In 1989, a portion of part of the park was laid out as a children's play area.
In 2004, following a campaign by local teenagers, a skate park was opened.
1876: Thomas Tertius Paget, a banker and politician, and the owner of Humberstone Hall, was responsible for the building of the cottage on his estate. It was known as Ivy Cottage and was built in the `domestic revival? style.
1923 to 1927: Negotiations took place between the last owner of Humberstone Hall, Major Guy Paget and Leicester Corporation to purchase approximately 20 acres of land known as the Meadow House Estate, to create a new public park. A plan dated 1924 shows the extent of the Estate.
1927: An offer to purchase was accepted, at #10,000
1928: The estate was named Humberstone Park. Mr. Lord, the Superintendent of Leicester City Parks was allowed to reside in Meadow House. The Park was opened to the public.
1929: The Park's official opening by the Lord Mayor of Leicester took place on 15th May.
1930: New wrought iron entrance gates to the drive were installed and a Refreshment Pavilion was created in part of Meadow House, the main building on the Park.
1933: A Bowling Pavilion was erected on the Park.
Before 1940: A dam was constructed near to the Saltersford Road entrance to create a boating lake.
1964: The Rally Bank Nature Reserve was created on the site of a former railway embankment and adjoining allotments.
1970 to 1975: The Bushby Brook was canalised, as part of a flood defence scheme, the boating lake having already been removed.
Feature created: 1876
Known as Ivy House and later, The Lodge, this is a Victorian cottage built in the domestic revival style. It is situated to the west of Meadow House, alongside the main vehicular entrance into the park. The initials TTP and the date, 1876, are inscribed on a plaque in the wall above the front door. The building has distinctive ornate chimneys.
bowling green pavilion
Feature created: 1933 to 1986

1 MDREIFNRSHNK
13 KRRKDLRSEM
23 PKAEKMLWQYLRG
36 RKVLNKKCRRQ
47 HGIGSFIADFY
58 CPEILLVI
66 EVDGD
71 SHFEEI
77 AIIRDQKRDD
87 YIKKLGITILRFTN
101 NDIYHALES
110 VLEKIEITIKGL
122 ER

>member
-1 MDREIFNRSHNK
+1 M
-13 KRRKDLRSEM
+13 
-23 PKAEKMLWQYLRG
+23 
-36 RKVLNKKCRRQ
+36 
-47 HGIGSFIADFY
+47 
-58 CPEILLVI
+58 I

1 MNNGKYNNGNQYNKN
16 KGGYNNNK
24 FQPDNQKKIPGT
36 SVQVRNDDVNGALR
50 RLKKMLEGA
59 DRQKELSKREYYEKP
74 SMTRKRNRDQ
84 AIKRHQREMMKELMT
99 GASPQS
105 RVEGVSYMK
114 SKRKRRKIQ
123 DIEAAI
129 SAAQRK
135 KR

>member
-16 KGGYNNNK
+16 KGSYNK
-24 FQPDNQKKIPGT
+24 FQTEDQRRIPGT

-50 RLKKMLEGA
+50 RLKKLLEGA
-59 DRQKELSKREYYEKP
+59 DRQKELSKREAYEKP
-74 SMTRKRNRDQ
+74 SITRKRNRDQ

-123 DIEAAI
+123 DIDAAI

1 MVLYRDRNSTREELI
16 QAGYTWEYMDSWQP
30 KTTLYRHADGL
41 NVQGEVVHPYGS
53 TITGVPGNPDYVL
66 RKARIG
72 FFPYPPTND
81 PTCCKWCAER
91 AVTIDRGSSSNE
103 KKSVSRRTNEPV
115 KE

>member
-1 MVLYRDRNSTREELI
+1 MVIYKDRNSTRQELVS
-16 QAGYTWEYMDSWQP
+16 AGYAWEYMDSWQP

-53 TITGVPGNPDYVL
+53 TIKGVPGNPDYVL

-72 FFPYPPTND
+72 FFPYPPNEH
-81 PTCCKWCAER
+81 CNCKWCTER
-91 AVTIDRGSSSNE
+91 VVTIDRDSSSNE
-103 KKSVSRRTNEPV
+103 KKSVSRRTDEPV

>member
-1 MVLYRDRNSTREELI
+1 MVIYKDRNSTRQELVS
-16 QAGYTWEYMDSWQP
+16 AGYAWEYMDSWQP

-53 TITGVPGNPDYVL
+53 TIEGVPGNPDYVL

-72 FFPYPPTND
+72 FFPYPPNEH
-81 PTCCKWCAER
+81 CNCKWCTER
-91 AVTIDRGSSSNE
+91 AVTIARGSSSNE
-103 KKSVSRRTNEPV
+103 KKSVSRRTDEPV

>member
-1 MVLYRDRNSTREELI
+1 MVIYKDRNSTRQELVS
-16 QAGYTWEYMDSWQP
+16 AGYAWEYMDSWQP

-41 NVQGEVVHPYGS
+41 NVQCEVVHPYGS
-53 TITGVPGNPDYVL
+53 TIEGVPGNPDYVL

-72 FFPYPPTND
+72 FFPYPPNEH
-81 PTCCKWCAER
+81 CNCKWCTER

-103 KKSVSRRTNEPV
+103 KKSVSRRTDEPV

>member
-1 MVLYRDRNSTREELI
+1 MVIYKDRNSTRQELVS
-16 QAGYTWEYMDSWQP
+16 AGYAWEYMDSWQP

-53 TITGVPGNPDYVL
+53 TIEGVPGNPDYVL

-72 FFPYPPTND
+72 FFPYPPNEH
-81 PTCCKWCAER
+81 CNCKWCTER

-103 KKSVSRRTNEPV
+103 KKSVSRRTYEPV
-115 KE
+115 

Single storey and of brick construction with a pitched roof. It was constructed in 1933 at a cost of #399. In 1985/86, following fire-damage, alterations and reconstruction took place, including a single storey extension to form toilet accommodation.
Feature created: 1929
This attractive area is located to the rear of the cafe and contains the bowling green, grass surrounds and the Pavilion. It is enclosed by ornamental railings. The Club was established in 1929 as a `men only? bowling club.
The Rally Bank was formerly a railway embankment. The railway (Tilton branch line) was used between 1883 and 1962 for people to travel between Leicester and Skegness for their summer holidays. Now abandoned, it is a wildlife haven. The adjacent nature reserve was created from a former allotment site.
Sunken Garden: This is situated to the rear of the cafe, between the car park and the bowling green. It consists of two rectangular areas with descending levels, steps and dry stone walls. Narrow linear beds are planted with shrubs and grasses. In the centre of one of the lawned areas is a modern group of wooden sculptures. On the basis of the style, it is assumed that this feature formed part of the original gardens of Meadow House. Early postcards of the Park describe it as a `rose garden? and there was a central pool and fountain.
The Bushby Brook runs through the Park. Prior to the 1950s, it followed a meandering course and was dammed at the Saltersford Road Entrance to create a boating lake. However, during the 1960s and early 70s there was severe flooding in streets west of the park. In the mid-1970s the book was canalized as part of a flood prevention scheme. It now runs in a concrete channel. The banks are planted with willow, birch and hazel.
Organisations associated with this site
Leicestershire & Rutland Gardens Trust CGT Reference 009/02/10
Friends of Humberstone Park Role: Special Interest Group
Sources of information
Humberstone Park Leicester (Leicester: Leicester City Council)
Leicester Mercury, Offical opening of the park (Leicester: Leicester Mercury, 16 May 1929)
Management Plan for Humberstone Park (draft) (Leicester: Leicester City Council, 2003)
Minutes of Parks and Recreation Grounds Committee (Leicester Corporation) January 1921 - October 1934
Contributor or Recorder Sue Blaxland